DIY: Making a Fleece Tug Toy

Tug toys can be great fun and many dogs really enjoy the interaction of tugging with you.

Unfortunately, though, many commercial tug toys are made only for medium to large dogs and are of materials that can often be hard on your dog’s teeth. Fleece toys, however, can be made for any size dog and are soft. Plus, the friction of the cloth against your dog’s teeth can help keep the teeth cleaner. The fleece won’t remove tartar but it will remove food bits.

You can purchase commercially made fleece tug toys but they’re also easy to make. Plus, by making the toy yourself, you can make it to the size you and your dog prefer.

Fleece Tug Toy

Three 4-inch-wide pieces of fleece, cut long-ways.

The Fleece

You can find fleece material in just about any fabric store. It can be found in lighter and heavier weights; I’d suggest for your first time making a tug toy, chose a light to medium weight fleece as it’s easier to work with. Later, with some experience, if you’d like a heavier toy for a larger dog, you can then try it with a heavier fleece.

Any color or color pattern will work. Some people make patterns but that’s totally up to you. In fact, if you check the remnant basket in the store, you’ll often find marked down remnants, sometimes in some interesting colors.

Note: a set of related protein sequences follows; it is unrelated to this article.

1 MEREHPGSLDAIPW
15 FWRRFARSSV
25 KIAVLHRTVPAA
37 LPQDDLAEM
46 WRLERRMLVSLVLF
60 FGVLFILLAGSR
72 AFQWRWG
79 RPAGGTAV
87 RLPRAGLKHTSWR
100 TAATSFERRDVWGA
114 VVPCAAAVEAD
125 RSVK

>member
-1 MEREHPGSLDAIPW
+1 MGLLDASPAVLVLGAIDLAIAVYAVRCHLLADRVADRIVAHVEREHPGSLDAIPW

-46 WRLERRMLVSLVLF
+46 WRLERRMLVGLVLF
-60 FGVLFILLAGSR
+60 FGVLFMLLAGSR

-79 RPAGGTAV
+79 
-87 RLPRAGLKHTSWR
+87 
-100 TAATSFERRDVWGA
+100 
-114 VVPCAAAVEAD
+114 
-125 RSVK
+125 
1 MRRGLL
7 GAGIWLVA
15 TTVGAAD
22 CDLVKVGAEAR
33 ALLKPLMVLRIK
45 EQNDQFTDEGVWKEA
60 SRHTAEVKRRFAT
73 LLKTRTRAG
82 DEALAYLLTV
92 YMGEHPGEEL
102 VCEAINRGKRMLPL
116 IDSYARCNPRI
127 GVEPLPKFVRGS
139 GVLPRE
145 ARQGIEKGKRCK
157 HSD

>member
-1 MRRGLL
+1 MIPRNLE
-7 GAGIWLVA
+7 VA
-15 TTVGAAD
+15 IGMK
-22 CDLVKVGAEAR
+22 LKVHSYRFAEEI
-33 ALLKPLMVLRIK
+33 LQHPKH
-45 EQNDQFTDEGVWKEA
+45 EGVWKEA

For this toy, you’ll need one-third of a yard of standard width as it’s found on the bolt.

Fleece Tug Toy

After clamping the material to the table or counter, braid the right side creating half of the handle. Use a rubber band to keep it from unrolling.

Making the Handle

Cut the material into three 4-inch strips of material the full length of the cloth—generally about 60 inches. This means you’re cutting it the long way. Three 4-inch strips equals 12 inches or one-third of a yard.

Hold all three strips so the ends are even. Fold in half so you find the middle of the length. Using a large clamp, clamp the middle of the strips to a table, counter or work bench. This is to hold the middle securely so you can braid tightly and with some tension.

Starting on the right side of the clamp, braid the strips, making a snug, tight braid for 4 to 6 inches. This is half of the handle so braid 4 inches for a smaller handle, 6 for a larger one. Use a rubber band to keep this section from coming undone once you’re finished.

Before repeating this on the left side, move the clamp to the right of center to a section already braided. Then as you begin braiding, you’re doing so right up against the beginning of the right side. Again, do 4 to 6 inches.

Remove the rubber band from the right side and pull both sides together; this is the handle.

Fleece Tug Toy

After finishing the first side of the handle, move the clamp over onto the braided section and braid the second half of the handle.

Making the Tug

With three strips from each side of the handle, you now have six strips to braid. Match strips from the right side to strips from the left. Braid snugly and tightly, as you did in the handle, as any loose strips will be weak points the dog could pull on while you’re playing.

When you’re about three inches from the end of the strips, stop braiding and tie a tight knot in the end. Make sure it’s tight as again, loose strips are weak points. You can leave the loose ends or trim them to the knot; it’s your choice.

Fleece Tug Toy

After finishing the handle, using all six pieces, two at a time, braid the length of the tug toy. Stop before reaching the very end as you need enough to tie a sturdy knot.